Need information but don’t have time to wade through bookracks looking for that perfect reference? The StickyMinds.com Books Guide can help. Get the scoop from StickyMinds.com members on three books that can keep you up to date on the latest issues.
Software professionals have a lot to worry about. Software gets more complicated to produce, user demands continue to increase, and security is a growing concern for stakeholders. People talk about unit testing, usability, Agile development, security, and a host of other topics. How can you find solid reference material to help you get (and stay) up to speed? Take advantage of the StickyMinds.com Books Guide, which provides descriptions, ratings, and reviews for hundreds of software books. StickyMinds.com members—Jessica McLaughlin, J.D. Kennedy, and Mike Andrews—review and recommend some recent titles on issues facing today's software professional.
Java Testing and Design by Frank Cohen is a reference book I intend to keep right on my desk. As a test professional, I have found it difficult to properly test integrated, multiprotocol Web-enabled applications. Now, thanks to this book, I am equipped with the proper tools, protocols, and APIs. Cohen’s book clearly discusses different technologies—HTML, SOAP and WSDL—and how to test them with Test Maker, an open source test tool that uses Jython, an easy-to-understand scripting language. It’s always exciting to find a test tool with a scripting language that is easy to use and understand.
Part 1 of Cohen’s book includes chapters on application performance, test modeling, and test automation tools. Part 2 presents practical examples using Test Maker agents. These chapters include plenty of code examples to allow for hands-on practice with Test Maker. Finally, Part 3 is a collection of case studies, each illustrating the individuality of projects and how the techniques and tools presented in this book can assist in any type of project.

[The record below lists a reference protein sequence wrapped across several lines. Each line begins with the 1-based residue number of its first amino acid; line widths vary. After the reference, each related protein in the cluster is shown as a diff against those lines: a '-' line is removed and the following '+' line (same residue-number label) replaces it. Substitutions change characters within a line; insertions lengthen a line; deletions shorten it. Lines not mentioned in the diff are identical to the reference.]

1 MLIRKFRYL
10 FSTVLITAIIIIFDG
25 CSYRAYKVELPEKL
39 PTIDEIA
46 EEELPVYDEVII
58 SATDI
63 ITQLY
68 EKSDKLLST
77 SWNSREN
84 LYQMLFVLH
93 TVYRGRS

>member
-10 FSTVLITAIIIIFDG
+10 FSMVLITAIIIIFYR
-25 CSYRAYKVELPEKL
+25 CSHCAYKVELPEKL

Cohen employs a writing style that is straightforward and easy to follow, even for those with little Java testing experience. Each chapter includes a personal story, an anecdote, and a good summary. Acronyms and other vocabulary are clearly defined in tables within each chapter.
Several of the ideas mentioned in the book can assist a test professional in creating more subjective test criteria:
- Implement a daily health check based on functions, performance, and failures. The assessment in each of these is quite simple. For example, one point is awarded for each error in functionality. All points are totaled and compared to a scale, which ranges from 1 (excellent) to more than 101 (horrid).
- Create a rubric based on basic features, speed of operation, and correct operation. Frequently, testing is seen as too subjective. The rubric helps assess performance criteria more objectively and provides a clear benchmark for measurement.
- Create archetypes based on the prototype of different application users. Too often we create a “typical” user, when in fact there are many different users with different needs using our applications.
It is difficult to keep up with all of the interoperable components that fashion today’s Web applications, especially when these components require testing. Cohen’s method begins with properly building and testing Java applications.
I would recommend this book for test professionals currently working with Java applications and for those who would like to learn some valuable techniques for working with them. —reviewed by Jessica McLaughlin
Institutionalization of Usability by Eric Schaffer covers all the bases for implementing a usability program in a software development organization. With his conversational and easy-to-follow writing style, Schaffer clearly presents the challenges that a usability program is likely to encounter. The book is well organized and can be followed either sequentially or used as a reference.
Schaffer divides his book into four parts: Startup, Setup, Organization, and Long-term Operations. Throughout the book, the author emphasizes the most critical aspect of usability: It must be integral to the development efforts.
This book is